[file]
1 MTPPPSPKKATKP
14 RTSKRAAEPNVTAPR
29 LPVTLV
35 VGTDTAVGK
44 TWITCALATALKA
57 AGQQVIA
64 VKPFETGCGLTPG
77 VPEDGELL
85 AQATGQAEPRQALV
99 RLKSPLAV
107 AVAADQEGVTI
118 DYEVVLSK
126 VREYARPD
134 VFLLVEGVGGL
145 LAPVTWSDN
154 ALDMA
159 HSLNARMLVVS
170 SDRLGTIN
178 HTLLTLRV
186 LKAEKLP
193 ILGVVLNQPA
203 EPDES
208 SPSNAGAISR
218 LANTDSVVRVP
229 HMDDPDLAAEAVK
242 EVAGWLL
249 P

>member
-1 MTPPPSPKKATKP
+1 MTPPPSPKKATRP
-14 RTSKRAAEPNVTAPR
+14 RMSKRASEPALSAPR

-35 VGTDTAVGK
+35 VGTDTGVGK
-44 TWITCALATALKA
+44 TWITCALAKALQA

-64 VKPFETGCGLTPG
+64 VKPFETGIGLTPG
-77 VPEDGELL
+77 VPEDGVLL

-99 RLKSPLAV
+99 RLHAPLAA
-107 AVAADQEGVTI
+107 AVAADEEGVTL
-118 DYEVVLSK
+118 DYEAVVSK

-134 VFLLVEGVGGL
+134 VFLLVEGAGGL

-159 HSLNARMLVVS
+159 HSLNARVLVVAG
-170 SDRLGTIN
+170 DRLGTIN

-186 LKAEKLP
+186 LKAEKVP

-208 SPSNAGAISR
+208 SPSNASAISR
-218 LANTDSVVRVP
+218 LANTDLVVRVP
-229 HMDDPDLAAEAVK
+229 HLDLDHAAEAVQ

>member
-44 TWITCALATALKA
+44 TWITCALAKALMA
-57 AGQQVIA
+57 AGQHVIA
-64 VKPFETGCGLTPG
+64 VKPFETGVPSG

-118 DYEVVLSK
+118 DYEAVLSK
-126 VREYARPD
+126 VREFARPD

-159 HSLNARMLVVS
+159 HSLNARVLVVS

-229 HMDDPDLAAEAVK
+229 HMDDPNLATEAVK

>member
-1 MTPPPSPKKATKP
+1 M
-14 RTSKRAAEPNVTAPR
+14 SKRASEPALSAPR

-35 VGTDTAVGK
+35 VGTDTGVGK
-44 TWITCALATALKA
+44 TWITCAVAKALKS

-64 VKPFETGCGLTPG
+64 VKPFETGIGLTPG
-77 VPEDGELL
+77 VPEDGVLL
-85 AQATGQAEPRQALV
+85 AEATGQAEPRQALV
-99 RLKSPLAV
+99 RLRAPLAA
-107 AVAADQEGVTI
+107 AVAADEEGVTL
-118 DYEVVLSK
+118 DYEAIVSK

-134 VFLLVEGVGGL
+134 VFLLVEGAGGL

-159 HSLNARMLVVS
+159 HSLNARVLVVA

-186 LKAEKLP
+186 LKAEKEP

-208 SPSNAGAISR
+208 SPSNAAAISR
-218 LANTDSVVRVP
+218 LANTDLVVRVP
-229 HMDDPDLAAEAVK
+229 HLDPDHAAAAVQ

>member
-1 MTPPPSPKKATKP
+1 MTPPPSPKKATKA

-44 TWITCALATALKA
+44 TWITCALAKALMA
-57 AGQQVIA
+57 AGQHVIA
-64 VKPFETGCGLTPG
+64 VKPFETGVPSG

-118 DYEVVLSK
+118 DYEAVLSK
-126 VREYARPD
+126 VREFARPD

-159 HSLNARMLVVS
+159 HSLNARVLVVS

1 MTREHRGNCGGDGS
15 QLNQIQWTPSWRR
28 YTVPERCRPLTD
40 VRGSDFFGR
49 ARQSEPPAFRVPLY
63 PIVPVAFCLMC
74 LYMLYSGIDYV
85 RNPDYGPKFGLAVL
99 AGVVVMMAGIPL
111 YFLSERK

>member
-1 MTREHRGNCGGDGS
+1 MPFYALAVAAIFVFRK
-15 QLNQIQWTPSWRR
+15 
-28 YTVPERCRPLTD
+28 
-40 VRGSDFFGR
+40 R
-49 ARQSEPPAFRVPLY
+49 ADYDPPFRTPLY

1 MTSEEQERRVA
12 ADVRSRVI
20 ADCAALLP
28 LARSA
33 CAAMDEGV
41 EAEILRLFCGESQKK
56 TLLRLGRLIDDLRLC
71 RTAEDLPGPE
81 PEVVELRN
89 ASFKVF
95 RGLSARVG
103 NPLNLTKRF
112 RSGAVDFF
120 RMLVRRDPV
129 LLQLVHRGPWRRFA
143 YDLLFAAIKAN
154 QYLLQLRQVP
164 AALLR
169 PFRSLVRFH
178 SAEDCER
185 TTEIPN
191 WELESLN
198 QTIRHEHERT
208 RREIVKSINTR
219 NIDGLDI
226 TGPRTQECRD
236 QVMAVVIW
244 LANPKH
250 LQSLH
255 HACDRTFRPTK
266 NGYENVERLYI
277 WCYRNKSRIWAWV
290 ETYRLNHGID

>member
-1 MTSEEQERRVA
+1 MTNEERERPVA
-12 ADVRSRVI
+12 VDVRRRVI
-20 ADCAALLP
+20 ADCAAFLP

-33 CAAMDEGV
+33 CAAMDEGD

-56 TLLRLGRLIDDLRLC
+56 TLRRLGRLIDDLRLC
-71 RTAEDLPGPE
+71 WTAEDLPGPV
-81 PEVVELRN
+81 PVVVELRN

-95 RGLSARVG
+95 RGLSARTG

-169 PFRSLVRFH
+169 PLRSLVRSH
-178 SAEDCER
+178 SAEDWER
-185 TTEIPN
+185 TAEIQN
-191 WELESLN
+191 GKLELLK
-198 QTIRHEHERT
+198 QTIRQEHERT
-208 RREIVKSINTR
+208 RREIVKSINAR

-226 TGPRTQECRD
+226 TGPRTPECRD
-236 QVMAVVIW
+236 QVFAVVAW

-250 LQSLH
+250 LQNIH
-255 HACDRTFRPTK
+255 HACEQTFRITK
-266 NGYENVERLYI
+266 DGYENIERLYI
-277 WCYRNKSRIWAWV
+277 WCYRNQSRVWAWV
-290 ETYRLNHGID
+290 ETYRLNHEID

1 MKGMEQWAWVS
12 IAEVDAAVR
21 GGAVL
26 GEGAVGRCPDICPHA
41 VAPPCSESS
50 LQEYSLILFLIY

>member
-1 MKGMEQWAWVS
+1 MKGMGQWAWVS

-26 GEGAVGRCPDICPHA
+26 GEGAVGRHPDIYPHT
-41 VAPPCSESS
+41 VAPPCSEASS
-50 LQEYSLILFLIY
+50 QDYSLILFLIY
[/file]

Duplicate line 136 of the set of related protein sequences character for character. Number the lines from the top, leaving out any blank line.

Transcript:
+1 MPFYALAVAAIFVFRK